She’s from Canada and the guy a sort of Englishman, both late twenties. She seems not to come up for air and her Canadian sentences run into each other as if linked in one continuous square dance to a violin loop caught in a sample machine. And he being English is talking little and accepting her unending filling in of gaps like a linguistic
bricklayer on speed. In truth, she’s doing the work and he’s being lazy. And the more conversationally lazy he becomes the more socially panicky she becomes and the two seem to be getting along fine. And maybe, just maybe, he’s listening and maybe she likes that. It’s a tricky contract. I like her though, her hell-go-for-it-ness. She’s squeezing London for all it’s worth. It’s gallery this and exhibition that. He is not bringing much to the table though and I remind myself that I was on my way to the South Bank.
A while ago a colleague asked me to be a director of her theatre company. I’ve come to realise that I haven’t got the time to do it. I’m really bad at this but I pluck up the courage to call her to see if we can meet at the café in Clapton near my home. I’m only ten minutes
from home here at La Bouche. I bike it past the hairdresser and get my hair cut buy a ghanain man called Champagne who always gives me a warm welcome. The hairdressers is like the Ghanain embassy and I absolutely love it. Kids run in circles with braids flying. Large African women come in slap hands with champagne. He takes a call on his mobile while shaving my head. I absolutely love it. I leave and outside meet Meerha the owner and new father of Asphendos – we catch up and say goodbye. Wave to my Nigerian neighbour who is waiting at the bus stop. I know, the south Bank, I tell myself.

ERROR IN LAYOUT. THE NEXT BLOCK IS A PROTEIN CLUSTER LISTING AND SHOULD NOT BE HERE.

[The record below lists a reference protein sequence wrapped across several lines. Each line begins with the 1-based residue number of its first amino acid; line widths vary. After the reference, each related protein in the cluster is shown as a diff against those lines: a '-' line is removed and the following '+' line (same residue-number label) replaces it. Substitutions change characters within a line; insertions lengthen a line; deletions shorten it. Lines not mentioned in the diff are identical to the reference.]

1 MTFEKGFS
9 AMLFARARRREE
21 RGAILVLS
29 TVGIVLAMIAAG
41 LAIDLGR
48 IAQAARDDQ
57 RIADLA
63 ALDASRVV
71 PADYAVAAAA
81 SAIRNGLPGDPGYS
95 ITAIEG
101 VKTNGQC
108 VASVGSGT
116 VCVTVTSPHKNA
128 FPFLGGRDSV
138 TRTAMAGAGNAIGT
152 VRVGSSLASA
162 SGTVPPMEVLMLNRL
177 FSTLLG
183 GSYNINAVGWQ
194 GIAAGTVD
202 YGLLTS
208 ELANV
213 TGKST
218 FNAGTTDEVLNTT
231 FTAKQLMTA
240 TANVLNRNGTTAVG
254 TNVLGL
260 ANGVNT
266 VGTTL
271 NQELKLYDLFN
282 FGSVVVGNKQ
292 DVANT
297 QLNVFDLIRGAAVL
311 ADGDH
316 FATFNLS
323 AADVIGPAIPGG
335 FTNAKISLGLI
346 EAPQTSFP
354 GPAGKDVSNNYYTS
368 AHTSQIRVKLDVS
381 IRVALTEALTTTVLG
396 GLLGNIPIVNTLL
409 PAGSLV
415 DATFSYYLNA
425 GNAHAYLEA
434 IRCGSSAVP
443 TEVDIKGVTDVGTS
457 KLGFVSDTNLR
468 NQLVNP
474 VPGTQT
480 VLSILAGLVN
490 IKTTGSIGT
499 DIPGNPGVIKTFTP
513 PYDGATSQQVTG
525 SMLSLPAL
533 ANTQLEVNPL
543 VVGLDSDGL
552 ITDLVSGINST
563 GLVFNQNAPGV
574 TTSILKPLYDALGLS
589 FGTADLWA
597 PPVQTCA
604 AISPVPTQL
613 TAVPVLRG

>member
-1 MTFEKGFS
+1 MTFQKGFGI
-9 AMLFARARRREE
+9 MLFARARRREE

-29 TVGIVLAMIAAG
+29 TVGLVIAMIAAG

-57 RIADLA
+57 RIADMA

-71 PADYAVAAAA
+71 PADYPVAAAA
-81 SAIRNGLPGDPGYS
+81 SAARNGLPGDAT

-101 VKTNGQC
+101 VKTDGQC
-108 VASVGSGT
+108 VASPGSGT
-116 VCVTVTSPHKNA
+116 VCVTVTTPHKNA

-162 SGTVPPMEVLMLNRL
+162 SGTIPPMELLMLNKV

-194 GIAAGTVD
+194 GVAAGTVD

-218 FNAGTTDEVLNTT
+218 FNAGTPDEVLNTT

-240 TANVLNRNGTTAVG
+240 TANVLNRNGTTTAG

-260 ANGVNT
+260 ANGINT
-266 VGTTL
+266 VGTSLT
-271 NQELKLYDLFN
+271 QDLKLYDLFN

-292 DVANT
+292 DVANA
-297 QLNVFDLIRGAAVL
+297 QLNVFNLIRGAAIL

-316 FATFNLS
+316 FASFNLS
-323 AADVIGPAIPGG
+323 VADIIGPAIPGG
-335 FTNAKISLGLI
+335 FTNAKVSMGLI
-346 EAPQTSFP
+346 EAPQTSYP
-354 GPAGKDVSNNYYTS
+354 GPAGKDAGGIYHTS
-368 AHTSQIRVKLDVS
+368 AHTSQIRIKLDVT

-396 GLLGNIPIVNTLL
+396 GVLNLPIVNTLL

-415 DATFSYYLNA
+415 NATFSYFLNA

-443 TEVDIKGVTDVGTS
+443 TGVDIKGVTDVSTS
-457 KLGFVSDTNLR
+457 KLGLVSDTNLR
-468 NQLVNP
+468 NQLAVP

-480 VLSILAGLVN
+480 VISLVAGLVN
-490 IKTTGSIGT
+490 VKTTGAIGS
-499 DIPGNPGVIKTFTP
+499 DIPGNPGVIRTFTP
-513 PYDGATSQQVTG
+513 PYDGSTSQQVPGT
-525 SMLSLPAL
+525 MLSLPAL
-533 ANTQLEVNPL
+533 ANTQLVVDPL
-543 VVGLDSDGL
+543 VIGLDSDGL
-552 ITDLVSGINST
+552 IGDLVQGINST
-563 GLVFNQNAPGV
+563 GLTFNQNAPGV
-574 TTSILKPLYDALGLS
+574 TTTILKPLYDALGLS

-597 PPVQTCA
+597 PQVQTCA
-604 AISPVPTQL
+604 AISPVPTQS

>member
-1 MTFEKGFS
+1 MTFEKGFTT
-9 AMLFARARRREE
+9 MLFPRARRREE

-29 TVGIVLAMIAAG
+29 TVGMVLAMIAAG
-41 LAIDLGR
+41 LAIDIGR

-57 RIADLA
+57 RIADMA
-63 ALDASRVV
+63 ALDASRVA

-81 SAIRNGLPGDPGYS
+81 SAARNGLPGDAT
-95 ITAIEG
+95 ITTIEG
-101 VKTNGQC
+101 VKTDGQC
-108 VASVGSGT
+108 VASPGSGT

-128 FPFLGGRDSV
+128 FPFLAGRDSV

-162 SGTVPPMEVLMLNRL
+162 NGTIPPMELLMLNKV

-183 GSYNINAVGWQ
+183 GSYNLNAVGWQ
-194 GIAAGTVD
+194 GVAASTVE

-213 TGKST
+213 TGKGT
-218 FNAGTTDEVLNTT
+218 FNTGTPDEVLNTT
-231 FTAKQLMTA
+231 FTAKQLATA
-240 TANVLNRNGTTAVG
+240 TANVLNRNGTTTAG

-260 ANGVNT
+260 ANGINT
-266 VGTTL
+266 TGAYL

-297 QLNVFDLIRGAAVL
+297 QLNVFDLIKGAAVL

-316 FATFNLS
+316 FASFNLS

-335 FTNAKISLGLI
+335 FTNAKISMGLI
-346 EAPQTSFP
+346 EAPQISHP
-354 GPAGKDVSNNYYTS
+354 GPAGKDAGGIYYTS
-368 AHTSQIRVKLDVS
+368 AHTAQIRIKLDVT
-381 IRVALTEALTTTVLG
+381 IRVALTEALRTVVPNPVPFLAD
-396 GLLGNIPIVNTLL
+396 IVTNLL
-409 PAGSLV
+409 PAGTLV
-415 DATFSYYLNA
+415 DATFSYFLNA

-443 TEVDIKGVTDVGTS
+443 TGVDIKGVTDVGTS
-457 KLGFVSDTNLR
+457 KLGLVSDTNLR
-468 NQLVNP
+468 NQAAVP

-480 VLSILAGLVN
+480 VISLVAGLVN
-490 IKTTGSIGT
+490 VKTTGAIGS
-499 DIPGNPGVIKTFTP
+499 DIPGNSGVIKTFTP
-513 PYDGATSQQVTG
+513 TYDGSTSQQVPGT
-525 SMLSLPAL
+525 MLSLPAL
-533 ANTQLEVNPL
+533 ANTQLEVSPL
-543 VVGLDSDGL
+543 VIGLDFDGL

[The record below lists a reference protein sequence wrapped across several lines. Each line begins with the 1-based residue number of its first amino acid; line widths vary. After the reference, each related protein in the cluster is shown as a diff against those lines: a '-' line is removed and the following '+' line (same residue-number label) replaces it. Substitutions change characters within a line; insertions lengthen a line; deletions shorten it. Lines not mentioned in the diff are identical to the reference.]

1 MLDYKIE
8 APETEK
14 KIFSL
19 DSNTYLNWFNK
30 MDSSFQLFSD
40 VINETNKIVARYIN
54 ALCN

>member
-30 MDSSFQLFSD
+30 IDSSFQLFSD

I chain up at the Turkish cafe and corner shop that serves as a sort of community centre for a certain Claptonian. Sarah arrives in her gold retro porche and parks up. I order her latte and water for myself and deliver the news face to face that I can’t be a director because of commitments – she is cool with it. Meanwhile The Journalist arrives from the bus stop with a smile. We both go home and outside are the shop owners from around the corner back from Jamaica where they both retired a year or so ago. He is Jamaican and she is east London through and through and a nicer couple of people you could not meet. He gives me a hat that says Jamaica on the front of it and I give him Ethiopian paper money to take back to Jamaica.